The games which shaped the 2015 college football season

Some of them appeared on national television, even on Thursday or Friday nights.

Some of them were conference games, which are naturally very important to both teams.

It’s not as though “the games which shaped the 2015 college football season” weren’t important to the two teams at the time of kickoff. However, for purposes of placing these events in context, the games listed below were not billed as headline matchups for the coming week. At the time they were played, they were not viewed as games likely to affect the College Football Playoff race.

The point of this item is to unearth the games which might have been the ninth- or 15th- or 23rd-best games of a given week, the events which did not claim a large share of media attention, but figured prominently in shaping the playoff picture, the bowl picture, and in drawing the dividing line between success (a 9-3 season) and inconsistency (a 6-6 season), or between that 6-6 purgatory and pure misery (4-8 or 3-9).

It’s easy to get up for the big game of the week, one of the three or four featured attractions of a Saturday. What about the games in which the national media spotlight doesn’t shine as brightly? What happens in these games shapes a season just as much as the hyped showdowns: If you don’t survive the trap game or the letdown game, you don’t get to play for all the stakes later in the season as a 10-1 or 9-2 team. If you can’t win a close conference game against an average opponent, you’ll fall short of a bowl bid.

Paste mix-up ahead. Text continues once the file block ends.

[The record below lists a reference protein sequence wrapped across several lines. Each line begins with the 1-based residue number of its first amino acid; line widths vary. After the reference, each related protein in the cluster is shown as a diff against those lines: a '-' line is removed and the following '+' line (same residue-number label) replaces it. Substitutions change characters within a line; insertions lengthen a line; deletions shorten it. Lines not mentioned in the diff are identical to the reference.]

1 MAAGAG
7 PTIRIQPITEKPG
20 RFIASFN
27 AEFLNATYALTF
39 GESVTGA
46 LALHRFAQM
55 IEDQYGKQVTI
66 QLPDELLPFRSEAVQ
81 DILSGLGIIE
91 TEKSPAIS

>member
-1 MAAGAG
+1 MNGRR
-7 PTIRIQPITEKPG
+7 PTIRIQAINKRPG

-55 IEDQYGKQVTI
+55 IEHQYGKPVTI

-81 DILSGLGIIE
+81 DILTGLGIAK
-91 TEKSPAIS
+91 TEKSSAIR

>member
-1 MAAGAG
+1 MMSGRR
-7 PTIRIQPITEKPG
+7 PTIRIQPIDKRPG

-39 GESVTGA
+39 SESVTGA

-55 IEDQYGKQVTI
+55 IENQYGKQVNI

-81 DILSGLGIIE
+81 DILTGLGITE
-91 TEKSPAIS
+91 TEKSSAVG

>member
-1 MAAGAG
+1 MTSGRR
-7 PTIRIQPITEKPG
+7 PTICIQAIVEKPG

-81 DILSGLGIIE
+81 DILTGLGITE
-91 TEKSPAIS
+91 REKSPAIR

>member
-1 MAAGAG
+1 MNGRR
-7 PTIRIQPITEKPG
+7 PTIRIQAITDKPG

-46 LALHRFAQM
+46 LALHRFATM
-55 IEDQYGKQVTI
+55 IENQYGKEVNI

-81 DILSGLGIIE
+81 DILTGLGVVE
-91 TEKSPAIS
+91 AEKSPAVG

With this serving as prelude, here are… the games which shaped the 2015 season:



Notre Dame 34, Virginia 27 — DeShone Kizer played above and beyond expectations from the start.

Toledo 16, Arkansas 12 — In a game few of us paid attention to until the fourth quarter, Arkansas’ struggles under Bret Bielema continued.

Houston 34, Louisville 31 — Had the Cougars not won this game, their season might have been very different.

Temple 34, Cincinnati 26 — The Owls quickly showed that their win over Penn State in week one was no fluke.


Arizona State 34, New Mexico 10 — This game was close well into the second half. The Lobos grew from this, while ASU never could shake its struggles for a lengthy period of time.

Ohio State 20, Northern Illinois 13 — The Buckeyes’ offensive struggles were a constant companion this season… and they finally caught up with Ohio State in November.

TCU 56, SMU 37 — SMU could score, but it couldn’t stop anyone; the effects of TCU’s defensive injuries were felt early and often this past season.

Memphis 44, Bowling Green 41 — This enabled Memphis to become a playoff threat into November, before the Tigers lost their momentum.

Indiana 38, Western Kentucky 35 — This is why the Hoosiers made a bowl game and why WKU didn’t win the Group of Five New Year’s Six bowl bid.

Florida 14, Kentucky 9 — Even before Florida began to play well this season, the Gators were still able to beat Kentucky on the road. The Wildcats’ “almost” season was embodied in (and by) this game.

Iowa 27, Pittsburgh 24 — Who could have known how big this game would turn out to be?


Mississippi State 17, Auburn 9 — This result partly shows why the Bulldogs won eight games and Auburn could not produce a winning record this season.


Michigan State 24, Purdue 21 — Michigan State played to the competition throughout the season, but lived to tell about it. The Spartans have that magnificent capacity for rarely (if ever) falling off the ledge when they court disaster. They almost always dance around trouble.

Arizona State 38, UCLA 23 — A reflection of the Bruins’ continued capacity to not win at the rate they should.

Iowa 10, Wisconsin 6 — Yes, this game was very important in the Big Ten West, but no one could have known how large the outcome would loom a couple months later.

Oklahoma State 36, Kansas State 34 — In addition to helping Oklahoma State remain unbeaten heading into November, this result snapped Kansas State’s 49-game winning streak in games it led at the half.